One of the best perks of being a freelancer is that the job typically follows you wherever you go. Some freelance jobs require that you work on-site with the client, and in those cases, the best cities are probably those with a high number of businesses hiring contractors in your field. Other freelance jobs hire telecommuters, so you can work from a mountaintop or beachside villa if you desire.
So, keeping that in mind, I present…
Top 5 U.S. Cities for Freelancers
New Orleans, LA
The Big Easy is making a comeback. After being devistated by Hurricane Katrina in 2005, New Orleans has been steadily rebuilding itself, complete with the same culture and charm that put it on the map in the first place. With plenty of new small businesses opening up their doors, there is plenty of opportunities for freelancers to step in and provide services.
Perhaps I’m partial because I live here, but Columbus is a great town to live as a freelancer. There is a vibrant sports culture with the Ohio State Buckeyes, mild summers, mild winters, an active tech and startup community, and plenty of small business needing the helping hand of a freelancer. The cost of living is also low, with the median home price coming in at $102,000. Throw in a near lack of natural disasters (severe thunderstorm is about as bad as it gets), and Columbus is a worthy consideration as a place to call home.
Denver is right next to the Rocky Mountains, providing plenty of outdoor activities, with an average of 245 sunny days per year to enjoy them. Denver has a fairly young tech scene that is rapidly expanding due to a great investor pool, educated workforce, and aforementioned work/life balance potential.
Weather-wise Seattle doesn’t have a great reputation. With 201 cloudy days per year it’s easy to see why. However, average daily temperatures in the summer max out at mid-70’s, and winter lows don’t even hit freezing, so at least you’ll have a consistent wardrobe. What does fluctuate however is that precipitation, with only about an inch of rain per month in the summer, you’ll have plenty of days to enjoy the outdoors. Seattle has a never-ending supply of coffee shops with free wireless, and most of the libraries have been redone in the past 5 years or so, also with free wireless. After work, you’ll find a vibrant music and nightlife scene for unwinding.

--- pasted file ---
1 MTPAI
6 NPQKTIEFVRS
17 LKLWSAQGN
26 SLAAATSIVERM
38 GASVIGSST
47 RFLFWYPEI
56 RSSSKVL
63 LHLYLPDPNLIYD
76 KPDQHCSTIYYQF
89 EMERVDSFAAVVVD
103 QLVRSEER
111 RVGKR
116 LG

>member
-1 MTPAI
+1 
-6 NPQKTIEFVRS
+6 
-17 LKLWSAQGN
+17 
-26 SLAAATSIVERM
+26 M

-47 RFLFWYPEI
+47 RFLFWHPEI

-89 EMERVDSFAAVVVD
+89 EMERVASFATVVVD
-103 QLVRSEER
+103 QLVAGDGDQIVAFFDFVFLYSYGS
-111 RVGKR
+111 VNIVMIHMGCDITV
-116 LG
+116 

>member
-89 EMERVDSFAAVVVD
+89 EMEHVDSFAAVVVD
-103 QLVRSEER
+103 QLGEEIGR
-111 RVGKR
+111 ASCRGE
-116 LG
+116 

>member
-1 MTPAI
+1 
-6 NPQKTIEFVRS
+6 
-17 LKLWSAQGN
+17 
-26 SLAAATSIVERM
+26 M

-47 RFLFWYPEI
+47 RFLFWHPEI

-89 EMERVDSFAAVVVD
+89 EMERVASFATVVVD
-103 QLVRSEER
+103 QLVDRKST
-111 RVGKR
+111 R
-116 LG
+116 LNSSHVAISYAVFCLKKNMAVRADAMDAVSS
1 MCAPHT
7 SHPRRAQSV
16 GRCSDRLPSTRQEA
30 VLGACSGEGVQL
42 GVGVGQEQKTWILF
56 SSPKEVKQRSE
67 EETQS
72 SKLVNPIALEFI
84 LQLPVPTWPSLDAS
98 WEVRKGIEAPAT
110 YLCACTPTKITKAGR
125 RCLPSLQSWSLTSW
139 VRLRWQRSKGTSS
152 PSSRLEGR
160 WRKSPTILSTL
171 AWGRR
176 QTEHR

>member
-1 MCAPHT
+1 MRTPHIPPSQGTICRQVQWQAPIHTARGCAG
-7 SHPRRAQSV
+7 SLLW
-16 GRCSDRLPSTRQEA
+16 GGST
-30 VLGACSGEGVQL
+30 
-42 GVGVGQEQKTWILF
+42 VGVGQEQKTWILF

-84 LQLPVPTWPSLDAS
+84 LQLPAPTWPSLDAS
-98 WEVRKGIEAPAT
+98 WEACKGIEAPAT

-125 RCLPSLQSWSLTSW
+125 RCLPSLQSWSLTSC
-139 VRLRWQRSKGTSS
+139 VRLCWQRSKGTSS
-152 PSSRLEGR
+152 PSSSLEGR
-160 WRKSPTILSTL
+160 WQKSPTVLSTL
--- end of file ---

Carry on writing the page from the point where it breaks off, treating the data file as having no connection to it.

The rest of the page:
With hot summers and mild winters, Austin is partly sunny at a minimum most of the year. The cost of living is much lower than the major cities on either coast, and there is a significant amount of culture and stuff to do. One of the world’s most popular creative conferences South by Southwest (SXSW) is held here every year. Even outside of the conference, the city is full of other freelancers and creatives, so you’ll always be in like-minded company.
What Didn’t Make the List
San Francisco, CA
There are plenty of opportunities on the West Coast, but there is also plenty of talent to compete with. Add to that a high cost of living and small living spaces, and you end up just escaping the top cities list. San Francisco is a great city however to work full-time for a great tech company, as there are plenty there, and they are always hiring.
Again, a high cost of living is a negative against this historical and cultural city. Cold winters and plenty of rain also act as negative marks for Beantown. However, like San Francisco, there are a great number of companies working out of this area, so for employment outside of freelancing, there is a lot working in your favor in Boston.
Forbes Magazine gave Honolulu a “D” for Business Friendliness, citing difficult licensing issues, complicated regulatory schemes, and poor training opportunities. Cost of living is another negative for the city. Remember the median home price of Columbus? The average single-family home price in Honolulu is $597,000. Granted, Columbus is missing palm trees, volcanoes and beaches, so maybe if you are well on your way to success as a freelancer, a little time in Honolulu may be worth the steep prices.